• Classic Super Star Trek, a 1977 Fortran version in portable ANSI C by Tom Almy
    • Apple Trek - this one is from the DOS 3.2 System Master disk of 1979
    • Video Trek 88 - the very first commercial PC game based on Star Trek series—released in BASIC back in 1982
    • Quadrant - Written in 1984, in GWBASIC, playable on a modern machine.
    • ... and for those of you who really and truly have to have a graphics interface, there is OpenTrek, a 3d open source update of the classic "Super Star Trek" game.

  7. The 2D Games - The next two presents were nominated by Zach Nicodemous of Hailing Frequency. The earliest computer games dealt with gameplay in only two dimensions, either as if you were looking down from the top - "top-down" - or from the side - a "side-scroller".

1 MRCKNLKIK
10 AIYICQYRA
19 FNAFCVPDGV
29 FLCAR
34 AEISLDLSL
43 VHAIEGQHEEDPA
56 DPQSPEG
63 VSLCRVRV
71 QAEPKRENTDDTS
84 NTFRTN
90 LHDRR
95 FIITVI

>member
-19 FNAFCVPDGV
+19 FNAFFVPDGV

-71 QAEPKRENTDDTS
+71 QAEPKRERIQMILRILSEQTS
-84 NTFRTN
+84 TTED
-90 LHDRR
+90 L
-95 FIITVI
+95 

• Star Trek Final War II is made by Racoon Software which is based in the Czech Republic. "It's a top-down, realistic battle simulator, with the most fun being found in the game's skirmish mode. It has a range of features that make it well worth a play
    • Star Trek: Red Alert is another top-down, tactical combat simulator, whilst a more 'polished' production with a better interface and graphics it falls short of Final War II in terms of game-play. See also Red Alert: Apocalypse
    • Flash Trek: Assault is part of a series of games created by Vex Xiang, the previous ones being Flash Trek, Flash Trek: Romulan Wars and Flash Trek: Broken Mirror . Because they are Flash-based they can be ported to windows-enabled cell phones. "It's a cross between a point & click side scroller and a strategy game. For a game that seems outwardly simple, we were pleasantly surprised with this game".